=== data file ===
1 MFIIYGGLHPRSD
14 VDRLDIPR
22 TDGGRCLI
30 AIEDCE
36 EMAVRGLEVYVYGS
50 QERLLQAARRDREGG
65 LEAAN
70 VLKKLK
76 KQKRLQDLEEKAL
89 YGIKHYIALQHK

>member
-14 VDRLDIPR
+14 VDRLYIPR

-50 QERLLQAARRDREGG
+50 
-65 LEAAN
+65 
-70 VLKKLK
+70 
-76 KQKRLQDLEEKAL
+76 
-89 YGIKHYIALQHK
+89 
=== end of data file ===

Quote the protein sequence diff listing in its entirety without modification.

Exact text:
1 MFIIYGGLHPRSD
14 VDRLDIPR
22 TDGGRCLI
30 AIEDCE
36 EMAVRGLEVYVYGS
50 QERLLQAARRDREGG
65 LEAAN
70 VLKKLK
76 KQKRLQDLEEKAL
89 YGIKHYIALQHK

>member
-14 VDRLDIPR
+14 VDRLYIPR

-50 QERLLQAARRDREGG
+50 
-65 LEAAN
+65 
-70 VLKKLK
+70 
-76 KQKRLQDLEEKAL
+76 
-89 YGIKHYIALQHK
+89 